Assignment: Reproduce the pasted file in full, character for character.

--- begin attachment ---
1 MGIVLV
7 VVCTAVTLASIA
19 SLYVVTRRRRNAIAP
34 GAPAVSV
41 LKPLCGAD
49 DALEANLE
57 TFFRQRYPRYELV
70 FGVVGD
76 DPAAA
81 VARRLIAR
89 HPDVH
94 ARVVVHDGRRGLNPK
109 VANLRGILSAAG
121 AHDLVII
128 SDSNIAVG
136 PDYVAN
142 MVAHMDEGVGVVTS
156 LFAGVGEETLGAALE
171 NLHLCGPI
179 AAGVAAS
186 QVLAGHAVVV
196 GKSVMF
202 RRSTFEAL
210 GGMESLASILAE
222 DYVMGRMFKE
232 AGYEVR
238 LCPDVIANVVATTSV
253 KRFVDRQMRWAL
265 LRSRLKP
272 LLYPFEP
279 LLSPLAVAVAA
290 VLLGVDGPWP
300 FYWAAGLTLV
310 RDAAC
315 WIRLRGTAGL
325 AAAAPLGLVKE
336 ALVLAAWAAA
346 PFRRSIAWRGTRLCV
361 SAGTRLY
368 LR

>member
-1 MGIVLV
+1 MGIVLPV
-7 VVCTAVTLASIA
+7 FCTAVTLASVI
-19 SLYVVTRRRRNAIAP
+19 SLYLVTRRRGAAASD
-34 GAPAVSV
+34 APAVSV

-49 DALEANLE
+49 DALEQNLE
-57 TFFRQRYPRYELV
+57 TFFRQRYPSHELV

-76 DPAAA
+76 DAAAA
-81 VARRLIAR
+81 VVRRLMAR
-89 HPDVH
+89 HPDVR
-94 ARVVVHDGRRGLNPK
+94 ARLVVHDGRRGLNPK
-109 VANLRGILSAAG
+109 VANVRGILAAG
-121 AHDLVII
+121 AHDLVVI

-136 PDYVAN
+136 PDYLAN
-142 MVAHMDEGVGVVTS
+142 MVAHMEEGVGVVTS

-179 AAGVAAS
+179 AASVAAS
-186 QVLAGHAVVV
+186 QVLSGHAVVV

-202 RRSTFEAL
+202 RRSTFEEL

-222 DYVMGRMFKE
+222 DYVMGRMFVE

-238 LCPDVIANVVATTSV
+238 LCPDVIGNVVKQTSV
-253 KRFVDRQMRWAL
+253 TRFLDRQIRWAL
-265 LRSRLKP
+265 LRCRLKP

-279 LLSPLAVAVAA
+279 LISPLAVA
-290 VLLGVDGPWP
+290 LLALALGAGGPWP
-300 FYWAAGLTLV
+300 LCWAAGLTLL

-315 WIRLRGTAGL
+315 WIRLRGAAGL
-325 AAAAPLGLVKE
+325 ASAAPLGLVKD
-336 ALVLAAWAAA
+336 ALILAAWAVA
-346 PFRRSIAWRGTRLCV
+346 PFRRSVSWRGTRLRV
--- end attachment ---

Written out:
1 MGIVLV
7 VVCTAVTLASIA
19 SLYVVTRRRRNAIAP
34 GAPAVSV
41 LKPLCGAD
49 DALEANLE
57 TFFRQRYPRYELV
70 FGVVGD
76 DPAAA
81 VARRLIAR
89 HPDVH
94 ARVVVHDGRRGLNPK
109 VANLRGILSAAG
121 AHDLVII
128 SDSNIAVG
136 PDYVAN
142 MVAHMDEGVGVVTS
156 LFAGVGEETLGAALE
171 NLHLCGPI
179 AAGVAAS
186 QVLAGHAVVV
196 GKSVMF
202 RRSTFEAL
210 GGMESLASILAE
222 DYVMGRMFKE
232 AGYEVR
238 LCPDVIANVVATTSV
253 KRFVDRQMRWAL
265 LRSRLKP
272 LLYPFEP
279 LLSPLAVAVAA
290 VLLGVDGPWP
300 FYWAAGLTLV
310 RDAAC
315 WIRLRGTAGL
325 AAAAPLGLVKE
336 ALVLAAWAAA
346 PFRRSIAWRGTRLCV
361 SAGTRLY
368 LR

>member
-1 MGIVLV
+1 MGIVLPV
-7 VVCTAVTLASIA
+7 FCTAVTLASVI
-19 SLYVVTRRRRNAIAP
+19 SLYLVTRRRGAAASD
-34 GAPAVSV
+34 APAVSV

-49 DALEANLE
+49 DALEQNLE
-57 TFFRQRYPRYELV
+57 TFFRQRYPSHELV

-76 DPAAA
+76 DAAAA
-81 VARRLIAR
+81 VVRRLMAR
-89 HPDVH
+89 HPDVR
-94 ARVVVHDGRRGLNPK
+94 ARLVVHDGRRGLNPK
-109 VANLRGILSAAG
+109 VANVRGILAAG
-121 AHDLVII
+121 AHDLVVI

-136 PDYVAN
+136 PDYLAN
-142 MVAHMDEGVGVVTS
+142 MVAHMEEGVGVVTS

-179 AAGVAAS
+179 AASVAAS
-186 QVLAGHAVVV
+186 QVLSGHAVVV

-202 RRSTFEAL
+202 RRSTFEEL

-222 DYVMGRMFKE
+222 DYVMGRMFVE

-238 LCPDVIANVVATTSV
+238 LCPDVIGNVVKQTSV
-253 KRFVDRQMRWAL
+253 TRFLDRQIRWAL
-265 LRSRLKP
+265 LRCRLKP

-279 LLSPLAVAVAA
+279 LISPLAVA
-290 VLLGVDGPWP
+290 LLALALGAGGPWP
-300 FYWAAGLTLV
+300 LCWAAGLTLL

-315 WIRLRGTAGL
+315 WIRLRGAAGL
-325 AAAAPLGLVKE
+325 ASAAPLGLVKD
-336 ALVLAAWAAA
+336 ALILAAWAVA
-346 PFRRSIAWRGTRLCV
+346 PFRRSVSWRGTRLRV